Under new U.S. Treasury Department rules, businesses with fewer than 20 employees and less than $5 million in annual revenue will have to start reporting ownership and control information to the federal government every year.
The requirement, issued under the Corporate Transparency Act (CTA), is expected to affect 32 million small businesses across the country. Starting Jan. 1, 2025, existing firms will be required to file ownership and control information with the Financial Crimes Enforcement Network, while firms established after Jan. 1, 2024 will have 30 days from their formation to file reports.
The majority of affected businesses will be single-owner LLCs and other types of reporting companies with four or fewer beneficial owners. The key to complying with the new rule is to prepare early.
How it works
The CTA is aimed at cutting down on fraud, money laundering and terrorism funding that can run through anonymous business entities.
As mentioned, it applies to businesses that employ fewer than 20 workers and generate less than $5 million in revenue, as well as companies with no physical presence in the U.S. It applies to the following types of businesses that meet those requirements:
- Limited liability companies
- Other legal entities that are created or organized under filing with a secretary of state or similar office.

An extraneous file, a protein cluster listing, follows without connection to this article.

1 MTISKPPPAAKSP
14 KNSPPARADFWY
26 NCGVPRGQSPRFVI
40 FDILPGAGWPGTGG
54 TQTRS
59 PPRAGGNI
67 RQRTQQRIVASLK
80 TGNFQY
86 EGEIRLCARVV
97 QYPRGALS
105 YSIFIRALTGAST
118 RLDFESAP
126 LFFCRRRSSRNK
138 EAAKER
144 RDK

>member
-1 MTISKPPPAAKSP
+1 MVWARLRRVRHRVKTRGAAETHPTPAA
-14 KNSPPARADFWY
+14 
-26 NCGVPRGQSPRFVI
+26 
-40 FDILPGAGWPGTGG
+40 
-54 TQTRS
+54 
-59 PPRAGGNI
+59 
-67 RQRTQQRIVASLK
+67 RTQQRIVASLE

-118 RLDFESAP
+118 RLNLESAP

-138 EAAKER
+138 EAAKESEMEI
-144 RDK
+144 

These entities will be required to file reports identifying their “beneficial owners,” defined as individuals who own or control 25% or more of the equity interest of a company or who exercise “substantial control over its management or operations.”
“Substantial control” can be exercised by someone who is a senior officer in the company, and who:
- Has authority to appoint or remove senior officers or a majority of the board of directors,
- Has “substantial influence over important decisions,” or
- Has any other form of substantial control over the firm.
The Financial Crimes Enforcement Network is currently working on creating the forms that businesses will use to report their beneficial ownership information. The forms are expected to be ready well before the end of the year, according to the Treasury Department.
Businesses that are exempt from the reporting requirements include:
- Issuers registered with the Securities and Exchange Commission.
- Banks, bank holding companies, savings and loan holding companies, credit unions, financial market utility entities, and money services businesses.
- Registered investment companies or investment advisers, broker-dealers, and registered venture capital fund advisers.
- Insurance companies or state-licensed insurance producers.
- Accounting firms.
- Public utilities.
- Certain pooled investment vehicles.
- Tax-exempt entities or certain entities that assist tax-exempt entities.
- Inactive companies.
The filing deadline for reporting will be Jan. 1 2025 for existing entities. Entities that are launched after Jan. 1, 2024 will have 30 days to file reports after their formation.
It’s important that business owners understand their obligations under the new rule. Companies that fail to file their reports face a maximum civil penalty of $500 per day (up to $10,000) and up to two years in prison.
In addition, the law allows for the forfeiture of any property that was used to commit a violation.
Companies should prepare by developing policies and procedures for assessing their reporting obligations.
Businesses involved in mergers and acquisitions will have to ensure that the firms they are acquiring or merging with have been complying with their own reporting obligations. This may be an area that should be part of any company’s due diligence when purchasing another business.